• Tip: Provide clear instructions and demonstrate the game before starting to play. Make sure everyone understands the rules and can see and hear what’s happening.
  • Tip: Be flexible and adaptable to different situations. If something doesn’t work as planned, try a different approach or modify the game to better suit the needs of the group.

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Reflection questions for Zip Zap Boing

  1. What was your experience playing Zip Zap Boing? Understanding participants’ experiences can give insight into how well they connected with others during the activity.
  2. How did you decide when to point and when not to point? This question can reveal how attentive participants were to changes in rules, as well as their ability to adapt quickly to new instructions.
  3. Did you find it challenging to keep up with the changing rules? Why or why not? This question can help facilitators gauge the level of difficulty for the group and adjust future activities accordingly.
  4. How did you manage communication with your fellow players during the game? Examining communication strategies used during the icebreaker can lead to valuable insights about teamwork and collaboration.
  5. Can you share a moment when you felt particularly engaged or connected with another participant? Encouraging participants to reflect on positive connections can foster a sense of community and belonging within the group.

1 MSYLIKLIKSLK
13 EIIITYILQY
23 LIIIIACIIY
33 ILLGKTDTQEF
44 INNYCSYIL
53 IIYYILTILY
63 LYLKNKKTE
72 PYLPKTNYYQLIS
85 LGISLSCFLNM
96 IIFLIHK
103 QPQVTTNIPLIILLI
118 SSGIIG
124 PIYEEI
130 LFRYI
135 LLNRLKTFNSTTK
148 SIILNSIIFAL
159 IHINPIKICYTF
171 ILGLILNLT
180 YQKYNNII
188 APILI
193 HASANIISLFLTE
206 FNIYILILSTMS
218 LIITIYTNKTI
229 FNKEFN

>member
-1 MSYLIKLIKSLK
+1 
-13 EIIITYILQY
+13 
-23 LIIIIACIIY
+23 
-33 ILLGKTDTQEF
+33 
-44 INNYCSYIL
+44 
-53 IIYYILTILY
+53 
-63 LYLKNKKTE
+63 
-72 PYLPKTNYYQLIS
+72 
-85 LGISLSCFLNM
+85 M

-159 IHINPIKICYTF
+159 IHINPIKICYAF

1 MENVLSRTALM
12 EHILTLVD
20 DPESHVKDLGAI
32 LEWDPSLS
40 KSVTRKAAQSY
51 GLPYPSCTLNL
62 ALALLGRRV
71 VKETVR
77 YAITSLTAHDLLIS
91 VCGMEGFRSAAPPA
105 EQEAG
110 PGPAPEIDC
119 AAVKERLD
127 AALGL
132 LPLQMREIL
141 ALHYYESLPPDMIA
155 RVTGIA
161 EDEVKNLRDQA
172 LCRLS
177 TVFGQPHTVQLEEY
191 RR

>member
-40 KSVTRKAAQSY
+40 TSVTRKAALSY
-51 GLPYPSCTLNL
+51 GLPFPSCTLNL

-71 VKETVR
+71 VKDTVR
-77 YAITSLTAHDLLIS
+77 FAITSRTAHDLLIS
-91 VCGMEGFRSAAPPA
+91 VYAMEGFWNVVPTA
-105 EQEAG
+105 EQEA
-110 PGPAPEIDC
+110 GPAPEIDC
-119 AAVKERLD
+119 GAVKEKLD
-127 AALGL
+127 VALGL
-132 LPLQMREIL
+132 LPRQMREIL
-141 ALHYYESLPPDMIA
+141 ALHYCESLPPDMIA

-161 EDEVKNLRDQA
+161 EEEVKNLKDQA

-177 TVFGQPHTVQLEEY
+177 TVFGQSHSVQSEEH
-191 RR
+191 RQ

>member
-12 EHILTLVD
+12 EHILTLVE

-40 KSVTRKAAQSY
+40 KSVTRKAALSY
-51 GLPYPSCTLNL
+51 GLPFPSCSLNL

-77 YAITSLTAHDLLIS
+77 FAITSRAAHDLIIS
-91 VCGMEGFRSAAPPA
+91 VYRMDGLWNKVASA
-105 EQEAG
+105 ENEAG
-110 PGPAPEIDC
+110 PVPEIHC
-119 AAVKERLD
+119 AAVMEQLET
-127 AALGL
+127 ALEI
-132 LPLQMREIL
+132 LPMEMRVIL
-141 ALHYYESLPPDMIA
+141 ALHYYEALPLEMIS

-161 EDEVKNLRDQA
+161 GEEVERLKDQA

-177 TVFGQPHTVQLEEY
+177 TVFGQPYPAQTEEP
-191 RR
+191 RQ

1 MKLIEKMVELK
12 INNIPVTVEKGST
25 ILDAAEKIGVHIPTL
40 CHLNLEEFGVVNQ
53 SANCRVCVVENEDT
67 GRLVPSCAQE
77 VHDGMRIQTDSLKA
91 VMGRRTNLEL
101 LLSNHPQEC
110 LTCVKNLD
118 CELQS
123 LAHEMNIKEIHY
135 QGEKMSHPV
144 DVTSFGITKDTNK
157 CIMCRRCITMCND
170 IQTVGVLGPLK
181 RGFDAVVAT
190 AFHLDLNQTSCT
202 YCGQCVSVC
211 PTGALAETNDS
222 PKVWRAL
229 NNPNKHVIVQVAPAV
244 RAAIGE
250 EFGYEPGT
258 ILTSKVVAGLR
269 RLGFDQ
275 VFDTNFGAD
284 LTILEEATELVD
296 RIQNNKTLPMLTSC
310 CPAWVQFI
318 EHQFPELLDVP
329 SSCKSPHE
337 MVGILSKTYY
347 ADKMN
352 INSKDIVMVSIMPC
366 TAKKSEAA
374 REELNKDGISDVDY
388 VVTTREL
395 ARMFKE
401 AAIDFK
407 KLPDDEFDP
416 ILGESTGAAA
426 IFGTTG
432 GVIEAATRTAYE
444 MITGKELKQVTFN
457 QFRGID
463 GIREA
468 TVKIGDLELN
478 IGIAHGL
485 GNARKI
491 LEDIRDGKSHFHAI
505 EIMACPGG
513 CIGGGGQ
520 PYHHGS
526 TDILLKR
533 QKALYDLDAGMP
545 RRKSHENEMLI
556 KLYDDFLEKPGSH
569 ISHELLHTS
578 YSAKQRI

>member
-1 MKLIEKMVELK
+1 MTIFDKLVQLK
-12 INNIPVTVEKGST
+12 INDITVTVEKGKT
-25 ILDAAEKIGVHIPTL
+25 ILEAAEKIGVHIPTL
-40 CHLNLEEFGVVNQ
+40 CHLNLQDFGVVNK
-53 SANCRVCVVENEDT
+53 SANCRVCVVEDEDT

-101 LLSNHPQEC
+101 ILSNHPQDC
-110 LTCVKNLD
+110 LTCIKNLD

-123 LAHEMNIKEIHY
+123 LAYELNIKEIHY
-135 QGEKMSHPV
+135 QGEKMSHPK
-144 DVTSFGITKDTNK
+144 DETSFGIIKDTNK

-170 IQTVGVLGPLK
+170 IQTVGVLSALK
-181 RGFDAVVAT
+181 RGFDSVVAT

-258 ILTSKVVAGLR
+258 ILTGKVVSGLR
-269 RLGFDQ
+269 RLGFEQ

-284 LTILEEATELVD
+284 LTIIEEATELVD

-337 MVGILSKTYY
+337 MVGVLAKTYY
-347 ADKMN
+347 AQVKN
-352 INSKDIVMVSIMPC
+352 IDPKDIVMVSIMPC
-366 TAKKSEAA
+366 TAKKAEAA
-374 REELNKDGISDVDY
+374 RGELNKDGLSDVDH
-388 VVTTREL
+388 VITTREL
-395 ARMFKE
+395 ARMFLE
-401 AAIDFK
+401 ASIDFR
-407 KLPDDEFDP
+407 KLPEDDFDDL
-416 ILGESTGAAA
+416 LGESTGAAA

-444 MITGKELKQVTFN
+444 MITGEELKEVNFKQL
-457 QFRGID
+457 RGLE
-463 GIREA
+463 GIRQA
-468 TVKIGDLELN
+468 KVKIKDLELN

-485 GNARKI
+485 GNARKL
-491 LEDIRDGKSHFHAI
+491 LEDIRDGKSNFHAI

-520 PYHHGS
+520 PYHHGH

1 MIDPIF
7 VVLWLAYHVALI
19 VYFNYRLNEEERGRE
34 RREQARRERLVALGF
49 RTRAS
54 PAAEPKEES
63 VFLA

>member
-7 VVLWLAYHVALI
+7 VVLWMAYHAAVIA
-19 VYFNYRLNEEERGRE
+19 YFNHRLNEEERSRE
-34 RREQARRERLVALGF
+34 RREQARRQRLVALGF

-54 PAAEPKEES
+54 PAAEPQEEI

6. What strategies did you use to minimize mistakes and avoid strikes? This question can help facilitate discussions about problem-solving, resilience, and self-improvement.
  7. How might the skills you used during Zip Zap Boing apply to real-world situations or other group activities? Connecting the icebreaker to practical applications can deepen participants’ understanding of its value and relevance.

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About the author

Jon Zajac

Jon Zajac

Founder & Chief Icebreaker

I started Icebreaker Spot because I truly believe that strong connections are the foundation of successful teams. I wanted to create a platform that would make it easy for people to find and share icebreakers and team building activities, empowering them to build trust, foster collaboration, and ultimately, achieve greatness together.